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It was a yellow peignoir, and I felt so grown up. I was barely six and pretended I was a princess or a beauty pageant contestant when I put it on.

Jumping on my parent’s bed, twisting, and twirling. I was Snow White, and I could safely dream about my happily ever after. A tall, dark, and handsome charmer would bestow a gentle kiss on my lips and sweep me away.

Someday, my prince will come. Someday, we’ll meet again. And away to his castle we’ll go, to be happy forever I know.

After many toads, there was a dance (not a ball) and a well-dressed man who approached me. I slowly saw the potential in the relationship, and we set forth together, eager to pursue our dreams.

Two years later, we exchanged vows . . . “I am my beloved’s, and my beloved is mine.”

That autumn day, there were plenty of kisses as I twirled in my lace organza Eve of Milady gown. Later, it was a white negligee, ironically virginal for a 30-year-old bride. My groom was neither tall or dark, but he was handsome and had a certain charm about him. So, I exchanged the wedding gown for a nightie, and we began our adventure as husband and wife.

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Exhausted from the wedding celebration and facing a 6 a.m. plane flight, we settled in for the night, yet neither of us felt any different . . . should we have? I had no regrets, just a pang of disappointment that my subconscious was betraying me.

Still, we set forth, anticipating our happily ever after.

In the beginning, there were hopes and dreams of kids, a house, and a future filled with prosperity and success. Evenings spent together, enjoying each other’s company. Movies, dinners, and trips to the beach. No distractions, a united front. Bonded together to face any obstacles.

I ignored some signsfamily interference, entitlement issues, and an inability to manage personal responsibility. We pushed on, checking off the boxes of our shared life plan—a home, a baby, and then another. With baby two, I felt the small cracks in the armor.

My fairy tale was becoming a tall tale, but I kept fantasizing that I could fix it.

I’d do more, and you’d be grateful, supportive, and complimentary. We were a team.

Slowly the time spent together became less frequent. Eventually, there were three kids, jobs, and family obligations. It was easier to stay home and watch television. Money was tight, and nerves were frayed. The lingerie was pushed to the back of the drawer and the twirling ceased. I was now Cinderella, with no hope of being reunited with my glass slipper.

In the dark of my bedroom, I no longer dreamed of happily ever after. It was too hard to imagine. Despite hopes and dreams and three beautiful children, I saw sadness and disappointment. The loneliness of living with a man who no longer resembled my groom. The disappointment that we lost our way and were living parallel lives.

When we actually talked, the conversation was forced and mostly revolved around the kids, work, and his innumerable health problems. He found solace in his cell phone, drums, and time spent on individual activities. I was left to carry the loademotionally, financially, and physically. The few meals, shopping trips, kid’s ballgames, or couples’ activities we shared ended in squabbles.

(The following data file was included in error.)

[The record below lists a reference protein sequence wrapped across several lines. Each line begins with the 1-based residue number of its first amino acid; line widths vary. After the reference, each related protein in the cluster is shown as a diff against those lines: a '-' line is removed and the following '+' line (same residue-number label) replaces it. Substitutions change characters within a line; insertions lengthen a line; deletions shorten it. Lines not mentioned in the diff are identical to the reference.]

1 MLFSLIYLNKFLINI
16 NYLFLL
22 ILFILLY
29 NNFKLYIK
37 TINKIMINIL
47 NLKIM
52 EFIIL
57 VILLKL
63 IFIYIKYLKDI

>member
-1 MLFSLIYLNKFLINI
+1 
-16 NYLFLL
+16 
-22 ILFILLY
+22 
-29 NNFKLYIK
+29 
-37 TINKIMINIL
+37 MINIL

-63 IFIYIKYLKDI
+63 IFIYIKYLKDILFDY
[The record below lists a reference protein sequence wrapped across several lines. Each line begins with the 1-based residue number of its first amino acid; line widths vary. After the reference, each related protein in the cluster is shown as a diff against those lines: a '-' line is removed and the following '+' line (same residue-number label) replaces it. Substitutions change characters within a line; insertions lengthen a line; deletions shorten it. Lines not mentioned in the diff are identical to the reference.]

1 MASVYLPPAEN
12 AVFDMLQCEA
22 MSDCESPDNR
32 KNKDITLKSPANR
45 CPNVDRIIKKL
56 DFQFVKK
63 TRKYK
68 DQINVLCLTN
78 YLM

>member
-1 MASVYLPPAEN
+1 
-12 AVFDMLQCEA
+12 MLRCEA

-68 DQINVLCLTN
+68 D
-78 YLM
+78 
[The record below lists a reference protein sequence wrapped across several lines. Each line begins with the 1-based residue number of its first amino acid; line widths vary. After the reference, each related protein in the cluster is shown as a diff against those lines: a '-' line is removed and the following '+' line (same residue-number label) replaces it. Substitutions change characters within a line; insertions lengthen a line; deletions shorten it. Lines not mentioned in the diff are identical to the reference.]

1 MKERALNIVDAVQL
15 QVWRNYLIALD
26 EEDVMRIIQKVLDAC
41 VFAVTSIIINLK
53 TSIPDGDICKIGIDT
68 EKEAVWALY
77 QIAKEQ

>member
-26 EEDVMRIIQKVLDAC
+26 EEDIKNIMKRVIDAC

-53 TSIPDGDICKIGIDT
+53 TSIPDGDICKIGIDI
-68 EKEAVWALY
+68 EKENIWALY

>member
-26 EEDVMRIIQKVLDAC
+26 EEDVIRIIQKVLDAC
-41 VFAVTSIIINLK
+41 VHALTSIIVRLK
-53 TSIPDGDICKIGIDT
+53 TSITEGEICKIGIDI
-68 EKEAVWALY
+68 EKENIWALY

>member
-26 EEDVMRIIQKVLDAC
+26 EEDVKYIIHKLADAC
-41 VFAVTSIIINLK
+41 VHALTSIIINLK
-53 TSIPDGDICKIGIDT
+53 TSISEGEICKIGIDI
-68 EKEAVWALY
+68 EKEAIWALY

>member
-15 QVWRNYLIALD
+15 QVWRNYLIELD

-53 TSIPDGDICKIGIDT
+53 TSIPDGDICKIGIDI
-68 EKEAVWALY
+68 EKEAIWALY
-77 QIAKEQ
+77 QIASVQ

I was withdrawn. Avoiding friends, family, and him. The arguments became more frequent and the shared activities were non-existent. There were no vacations, date nights, or sexy nighties.

Just dashed dreams of growing old together.

The alternatives were scary, so each of us continued to look the other way until it became unbearable. I could no longer hide my discontent. My positivity was gone and so was my charming mate. So was the optimism I carried deep in my heart from decades before.

The signs were there and plainly clear.

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I had to admit we no longer cared about each other’s feelings. We didn’t do anything together anymore, and our priorities had changed. We could no longer resolve conflicts in a constructive way. Our spats had evolved into full-fledged fights when I was forced to retreat out of emotional safety.

We were staying together for the wrong reasons, and it was time to let go. Not of my visions for a happily ever after, but of ours.

With that decision, I had to remake my thoughts and dreams.

At that moment I began to focus on what was right for me and slowly begin to recapture the enthusiasm and unbridled confidence exhibited by my 6-year-old self.

There is a Prince Charming out there. He’s probably tall, graying (or bald), and maturely handsome. He’s out there looking for a lady who will twirl around in a flowing nightgown with unabashed optimism.

Make a wish into the well, that’s all you have to do. And if you hear it echoing, your wish will soon come true.

So God Made a Mother book by Leslie Means

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Beth Bate-DuBoff

Beth is not just a regular mom, she is the proud mom, more specifically wrestling mom, to three sons (28, 25, 21) and two cats. Writing has been the constant in her life since she was a child. Once a sportswriter, Beth is now a non-profit executive who uses her talents and passion to help underserved people.   When she is not watching her young men grapple she can be found in the gym or by the beautiful Hudson River where she loves to walk and enjoy outdoor concerts in the summer. While it may sound like a bad country music song, the newly single, Beth has spent the past year adjusting to the loss of her dad, her job, and recovering from a medical procedure, but the love and support of her sons have shown her that “once you've wrestled, everything else in life is easy."

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